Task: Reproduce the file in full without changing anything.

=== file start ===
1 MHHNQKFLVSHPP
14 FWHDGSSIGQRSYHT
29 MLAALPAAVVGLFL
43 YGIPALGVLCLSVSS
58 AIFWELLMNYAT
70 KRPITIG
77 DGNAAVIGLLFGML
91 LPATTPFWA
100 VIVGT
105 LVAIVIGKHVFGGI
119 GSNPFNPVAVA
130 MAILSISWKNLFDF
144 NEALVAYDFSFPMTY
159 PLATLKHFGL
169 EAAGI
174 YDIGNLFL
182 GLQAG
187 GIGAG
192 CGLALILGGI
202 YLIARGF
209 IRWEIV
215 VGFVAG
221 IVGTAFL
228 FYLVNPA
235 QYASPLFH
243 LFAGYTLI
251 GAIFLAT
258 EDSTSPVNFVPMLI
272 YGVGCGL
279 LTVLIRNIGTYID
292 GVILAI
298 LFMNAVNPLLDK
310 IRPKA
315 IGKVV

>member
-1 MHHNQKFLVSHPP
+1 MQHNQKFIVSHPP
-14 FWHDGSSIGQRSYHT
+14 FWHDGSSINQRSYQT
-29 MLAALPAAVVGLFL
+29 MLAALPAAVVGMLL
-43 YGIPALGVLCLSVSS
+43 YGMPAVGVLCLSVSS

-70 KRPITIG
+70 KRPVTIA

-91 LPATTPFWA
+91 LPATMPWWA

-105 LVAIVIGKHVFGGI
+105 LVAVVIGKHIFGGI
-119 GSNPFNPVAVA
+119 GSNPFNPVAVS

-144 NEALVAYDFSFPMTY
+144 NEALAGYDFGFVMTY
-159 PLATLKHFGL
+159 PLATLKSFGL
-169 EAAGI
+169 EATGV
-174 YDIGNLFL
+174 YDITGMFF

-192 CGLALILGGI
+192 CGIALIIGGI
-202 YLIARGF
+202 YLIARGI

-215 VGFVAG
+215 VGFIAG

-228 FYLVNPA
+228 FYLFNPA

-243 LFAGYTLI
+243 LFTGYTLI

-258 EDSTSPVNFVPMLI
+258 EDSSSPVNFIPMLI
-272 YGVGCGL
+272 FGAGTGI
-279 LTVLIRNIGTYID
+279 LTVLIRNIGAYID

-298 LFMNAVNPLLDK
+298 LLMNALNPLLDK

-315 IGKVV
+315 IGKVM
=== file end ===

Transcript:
1 MHHNQKFLVSHPP
14 FWHDGSSIGQRSYHT
29 MLAALPAAVVGLFL
43 YGIPALGVLCLSVSS
58 AIFWELLMNYAT
70 KRPITIG
77 DGNAAVIGLLFGML
91 LPATTPFWA
100 VIVGT
105 LVAIVIGKHVFGGI
119 GSNPFNPVAVA
130 MAILSISWKNLFDF
144 NEALVAYDFSFPMTY
159 PLATLKHFGL
169 EAAGI
174 YDIGNLFL
182 GLQAG
187 GIGAG
192 CGLALILGGI
202 YLIARGF
209 IRWEIV
215 VGFVAG
221 IVGTAFL
228 FYLVNPA
235 QYASPLFH
243 LFAGYTLI
251 GAIFLAT
258 EDSTSPVNFVPMLI
272 YGVGCGL
279 LTVLIRNIGTYID
292 GVILAI
298 LFMNAVNPLLDK
310 IRPKA
315 IGKVV

>member
-1 MHHNQKFLVSHPP
+1 MQHNQKFIVSHPP
-14 FWHDGSSIGQRSYHT
+14 FWHDGSSINQRSYQT
-29 MLAALPAAVVGLFL
+29 MLAALPAAVVGMLL
-43 YGIPALGVLCLSVSS
+43 YGMPAVGVLCLSVSS

-70 KRPITIG
+70 KRPVTIA

-91 LPATTPFWA
+91 LPATMPWWA

-105 LVAIVIGKHVFGGI
+105 LVAVVIGKHIFGGI
-119 GSNPFNPVAVA
+119 GSNPFNPVAVS

-144 NEALVAYDFSFPMTY
+144 NEALAGYDFGFVMTY
-159 PLATLKHFGL
+159 PLATLKSFGL
-169 EAAGI
+169 EATGV
-174 YDIGNLFL
+174 YDITGMFF

-192 CGLALILGGI
+192 CGIALIIGGI
-202 YLIARGF
+202 YLIARGI

-215 VGFVAG
+215 VGFIAG

-228 FYLVNPA
+228 FYLFNPA

-243 LFAGYTLI
+243 LFTGYTLI

-258 EDSTSPVNFVPMLI
+258 EDSSSPVNFIPMLI
-272 YGVGCGL
+272 FGAGTGI
-279 LTVLIRNIGTYID
+279 LTVLIRNIGAYID

-298 LFMNAVNPLLDK
+298 LLMNALNPLLDK

-315 IGKVV
+315 IGKVM